In the room Kathy and Glen were no longer playing Monopoly and the sequence of pills had worked, Joni was finished, and the doctor was coming out of the little bathroom with the steel pan full of the yellowish clear fluid mixed with blood standing there showing them the fetus. It was tiny, curled, and pinkish like a shrimp, and the fluid stank, and Kathy wouldn’t look at it, but Joni did and didn’t say anything, then said, “That’s my baby,” and said it again, disgusting Glen who went outside with the doctor to give him the other five hundred.

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The Boomstick Film Club: Devil’s Pass

Devil's Pass

The Boomstick

Watch it with us: Netflix streaming

I wanted so much for Devil’s Pass (2013) to be good. I have a fondness for mountaineering disaster movies, and this one seemed to have a lot of potential. It’s directed by Renny Harlin, it centers on the real-life unexplained deaths of nine skiers in 1959, and it flew mostly under the radar when it was released. Now that I’ve seen it, unfortunately I understand why.

First, the good parts. The basic storyline is interesting and creepy: five college students, led by Holly (Holly Goss), trek into the Ural Mountains to make a documentary about the Dyatlov Pass Incident—in which nine skiers died in 1959 without any survivors or witnesses—and hopefully discover what killed them. (The number of bodies found comes into question early on – that will be important later.)  Despite the many eye-rolling explanations – aliens, the Yeti, a government conspiracy – posited early in the film, I was genuinely surprised by what the danger turned out to be, and I was creeped out by the way it was revealed. This has the bones of a good horror movie.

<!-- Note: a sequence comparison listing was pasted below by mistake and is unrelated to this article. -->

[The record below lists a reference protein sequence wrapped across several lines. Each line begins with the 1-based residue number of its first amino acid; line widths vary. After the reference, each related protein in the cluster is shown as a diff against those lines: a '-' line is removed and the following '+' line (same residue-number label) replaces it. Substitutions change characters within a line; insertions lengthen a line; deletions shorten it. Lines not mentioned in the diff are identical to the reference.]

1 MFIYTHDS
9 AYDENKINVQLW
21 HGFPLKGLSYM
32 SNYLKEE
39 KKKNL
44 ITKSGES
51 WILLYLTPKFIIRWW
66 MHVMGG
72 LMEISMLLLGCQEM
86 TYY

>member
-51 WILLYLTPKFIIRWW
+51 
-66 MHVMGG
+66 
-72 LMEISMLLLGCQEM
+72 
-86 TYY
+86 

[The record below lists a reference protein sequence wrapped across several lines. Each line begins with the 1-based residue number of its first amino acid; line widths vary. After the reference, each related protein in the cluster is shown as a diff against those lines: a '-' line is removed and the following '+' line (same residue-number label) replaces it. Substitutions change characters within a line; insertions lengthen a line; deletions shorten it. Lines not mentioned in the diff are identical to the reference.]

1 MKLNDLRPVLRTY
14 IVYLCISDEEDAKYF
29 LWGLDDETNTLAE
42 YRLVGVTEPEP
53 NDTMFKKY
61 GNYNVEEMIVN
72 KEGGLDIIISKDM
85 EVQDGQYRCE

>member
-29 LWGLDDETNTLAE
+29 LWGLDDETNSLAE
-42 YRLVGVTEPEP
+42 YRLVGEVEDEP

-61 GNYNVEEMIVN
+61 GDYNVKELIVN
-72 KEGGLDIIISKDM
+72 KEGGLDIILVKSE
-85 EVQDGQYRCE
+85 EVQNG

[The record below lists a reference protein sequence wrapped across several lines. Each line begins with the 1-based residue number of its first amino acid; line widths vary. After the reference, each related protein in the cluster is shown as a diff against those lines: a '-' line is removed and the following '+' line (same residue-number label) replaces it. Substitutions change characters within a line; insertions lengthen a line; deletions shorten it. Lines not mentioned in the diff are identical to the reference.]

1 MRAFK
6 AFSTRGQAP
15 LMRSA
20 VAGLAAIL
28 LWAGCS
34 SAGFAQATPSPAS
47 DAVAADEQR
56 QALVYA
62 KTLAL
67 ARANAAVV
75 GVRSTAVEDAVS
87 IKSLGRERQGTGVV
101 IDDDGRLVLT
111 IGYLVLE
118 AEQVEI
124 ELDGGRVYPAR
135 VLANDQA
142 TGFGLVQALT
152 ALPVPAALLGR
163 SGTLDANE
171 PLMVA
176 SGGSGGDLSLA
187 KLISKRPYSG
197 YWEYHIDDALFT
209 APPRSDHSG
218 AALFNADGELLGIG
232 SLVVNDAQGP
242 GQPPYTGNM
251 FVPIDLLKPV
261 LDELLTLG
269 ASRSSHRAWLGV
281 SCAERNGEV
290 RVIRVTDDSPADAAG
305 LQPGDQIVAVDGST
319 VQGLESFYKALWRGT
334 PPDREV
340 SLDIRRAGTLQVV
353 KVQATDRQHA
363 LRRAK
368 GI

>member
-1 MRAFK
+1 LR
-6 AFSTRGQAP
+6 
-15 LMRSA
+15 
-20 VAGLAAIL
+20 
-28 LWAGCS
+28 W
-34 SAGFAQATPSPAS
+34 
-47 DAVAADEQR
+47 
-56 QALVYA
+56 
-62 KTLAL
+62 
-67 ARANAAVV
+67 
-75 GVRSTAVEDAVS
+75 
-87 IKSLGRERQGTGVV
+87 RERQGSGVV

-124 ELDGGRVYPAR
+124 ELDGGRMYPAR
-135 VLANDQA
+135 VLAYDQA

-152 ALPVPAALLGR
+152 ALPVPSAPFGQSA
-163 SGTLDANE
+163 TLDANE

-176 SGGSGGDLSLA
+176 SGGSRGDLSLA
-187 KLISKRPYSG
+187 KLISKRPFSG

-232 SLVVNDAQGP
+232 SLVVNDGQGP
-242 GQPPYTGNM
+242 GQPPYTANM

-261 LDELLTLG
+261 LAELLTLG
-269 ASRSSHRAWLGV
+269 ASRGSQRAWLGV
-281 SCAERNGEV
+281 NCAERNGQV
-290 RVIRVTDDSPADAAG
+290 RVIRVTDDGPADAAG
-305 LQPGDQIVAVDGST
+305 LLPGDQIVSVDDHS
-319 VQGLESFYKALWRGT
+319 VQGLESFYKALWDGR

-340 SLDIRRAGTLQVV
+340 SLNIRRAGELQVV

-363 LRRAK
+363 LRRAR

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HITTING SHELVES #16: Jillian by Halle Butler

jillian_webcover

Jillian by Halle Butler comes out today!

This debut novel is amazing. It’s like a train wreck of a drunken rant delivered by an embittered twenty-something woman standing outside a skeevy party. Megan, the main character, is probably a terrible human being, but instead of dealing with herself, she spends all her time silently judging and hating her co-worker, Jillian. Jillian is Megan’s complete opposite: a downtrodden single mother who insists on staying relentlessly, infuriatingly upbeat. They’re both miserable in separate ways. And Butler contrasts their miseries in a way that is consistently, inventively hilarious.

Jillian is a downer and a joy. Butler deserves all the credit that Tao Lin usually gets for nailing the flat, disaffected voice of young people today. With Jillian she proves that if you think, as Sartre wrote, that hell is other people, then other people think hell is you.

We asked the author one question.

Fiction Advocate: How are you celebrating the publication of Jillian?